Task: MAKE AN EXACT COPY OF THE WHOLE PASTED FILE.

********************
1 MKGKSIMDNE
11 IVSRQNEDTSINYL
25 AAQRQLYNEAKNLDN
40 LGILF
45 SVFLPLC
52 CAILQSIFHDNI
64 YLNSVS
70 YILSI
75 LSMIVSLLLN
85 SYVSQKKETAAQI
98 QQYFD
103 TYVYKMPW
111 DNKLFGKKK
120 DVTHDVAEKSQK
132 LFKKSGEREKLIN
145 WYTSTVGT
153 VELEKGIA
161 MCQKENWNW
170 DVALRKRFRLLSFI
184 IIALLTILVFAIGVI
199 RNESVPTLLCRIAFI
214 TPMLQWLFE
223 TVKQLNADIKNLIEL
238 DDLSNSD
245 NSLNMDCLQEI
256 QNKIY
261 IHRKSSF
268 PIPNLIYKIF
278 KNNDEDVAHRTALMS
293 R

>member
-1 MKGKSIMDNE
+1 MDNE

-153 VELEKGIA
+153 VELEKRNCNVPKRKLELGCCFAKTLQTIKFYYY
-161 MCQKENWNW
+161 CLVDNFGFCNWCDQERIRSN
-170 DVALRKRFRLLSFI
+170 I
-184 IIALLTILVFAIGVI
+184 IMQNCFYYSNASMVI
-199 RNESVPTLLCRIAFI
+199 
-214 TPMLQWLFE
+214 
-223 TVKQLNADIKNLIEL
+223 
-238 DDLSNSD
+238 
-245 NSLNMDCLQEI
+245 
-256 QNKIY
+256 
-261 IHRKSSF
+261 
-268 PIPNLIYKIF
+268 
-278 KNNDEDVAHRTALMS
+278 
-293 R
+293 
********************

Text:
1 MKGKSIMDNE
11 IVSRQNEDTSINYL
25 AAQRQLYNEAKNLDN
40 LGILF
45 SVFLPLC
52 CAILQSIFHDNI
64 YLNSVS
70 YILSI
75 LSMIVSLLLN
85 SYVSQKKETAAQI
98 QQYFD
103 TYVYKMPW
111 DNKLFGKKK
120 DVTHDVAEKSQK
132 LFKKSGEREKLIN
145 WYTSTVGT
153 VELEKGIA
161 MCQKENWNW
170 DVALRKRFRLLSFI
184 IIALLTILVFAIGVI
199 RNESVPTLLCRIAFI
214 TPMLQWLFE
223 TVKQLNADIKNLIEL
238 DDLSNSD
245 NSLNMDCLQEI
256 QNKIY
261 IHRKSSF
268 PIPNLIYKIF
278 KNNDEDVAHRTALMS
293 R

>member
-1 MKGKSIMDNE
+1 MDNE

-153 VELEKGIA
+153 VELEKRNCNVPKRKLELGCCFAKTLQTIKFYYY
-161 MCQKENWNW
+161 CLVDNFGFCNWCDQERIRSN
-170 DVALRKRFRLLSFI
+170 I
-184 IIALLTILVFAIGVI
+184 IMQNCFYYSNASMVI
-199 RNESVPTLLCRIAFI
+199 
-214 TPMLQWLFE
+214 
-223 TVKQLNADIKNLIEL
+223 
-238 DDLSNSD
+238 
-245 NSLNMDCLQEI
+245 
-256 QNKIY
+256 
-261 IHRKSSF
+261 
-268 PIPNLIYKIF
+268 
-278 KNNDEDVAHRTALMS
+278 
-293 R
+293 